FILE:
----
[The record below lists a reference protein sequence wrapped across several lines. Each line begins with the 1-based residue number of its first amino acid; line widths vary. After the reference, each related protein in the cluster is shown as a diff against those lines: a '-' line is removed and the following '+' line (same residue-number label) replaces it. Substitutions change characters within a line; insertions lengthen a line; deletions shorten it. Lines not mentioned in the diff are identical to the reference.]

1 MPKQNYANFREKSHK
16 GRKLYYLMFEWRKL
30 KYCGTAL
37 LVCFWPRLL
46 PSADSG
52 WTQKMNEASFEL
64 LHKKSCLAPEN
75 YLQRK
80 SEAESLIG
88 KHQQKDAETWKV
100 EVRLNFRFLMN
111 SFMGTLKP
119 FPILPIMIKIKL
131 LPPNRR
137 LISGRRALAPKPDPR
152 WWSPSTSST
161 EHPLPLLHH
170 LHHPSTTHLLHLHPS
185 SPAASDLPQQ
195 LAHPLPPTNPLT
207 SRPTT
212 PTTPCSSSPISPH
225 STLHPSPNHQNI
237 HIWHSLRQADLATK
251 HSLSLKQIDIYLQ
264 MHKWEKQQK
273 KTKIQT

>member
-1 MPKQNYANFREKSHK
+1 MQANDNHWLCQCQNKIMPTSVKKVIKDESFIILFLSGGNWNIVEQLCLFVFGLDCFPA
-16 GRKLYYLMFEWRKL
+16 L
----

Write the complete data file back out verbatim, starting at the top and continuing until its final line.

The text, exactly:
[The record below lists a reference protein sequence wrapped across several lines. Each line begins with the 1-based residue number of its first amino acid; line widths vary. After the reference, each related protein in the cluster is shown as a diff against those lines: a '-' line is removed and the following '+' line (same residue-number label) replaces it. Substitutions change characters within a line; insertions lengthen a line; deletions shorten it. Lines not mentioned in the diff are identical to the reference.]

1 MPKQNYANFREKSHK
16 GRKLYYLMFEWRKL
30 KYCGTAL
37 LVCFWPRLL
46 PSADSG
52 WTQKMNEASFEL
64 LHKKSCLAPEN
75 YLQRK
80 SEAESLIG
88 KHQQKDAETWKV
100 EVRLNFRFLMN
111 SFMGTLKP
119 FPILPIMIKIKL
131 LPPNRR
137 LISGRRALAPKPDPR
152 WWSPSTSST
161 EHPLPLLHH
170 LHHPSTTHLLHLHPS
185 SPAASDLPQQ
195 LAHPLPPTNPLT
207 SRPTT
212 PTTPCSSSPISPH
225 STLHPSPNHQNI
237 HIWHSLRQADLATK
251 HSLSLKQIDIYLQ
264 MHKWEKQQK
273 KTKIQT

>member
-1 MPKQNYANFREKSHK
+1 MQANDNHWLCQCQNKIMPTSVKKVIKDESFIILFLSGGNWNIVEQLCLFVFGLDCFPA
-16 GRKLYYLMFEWRKL
+16 L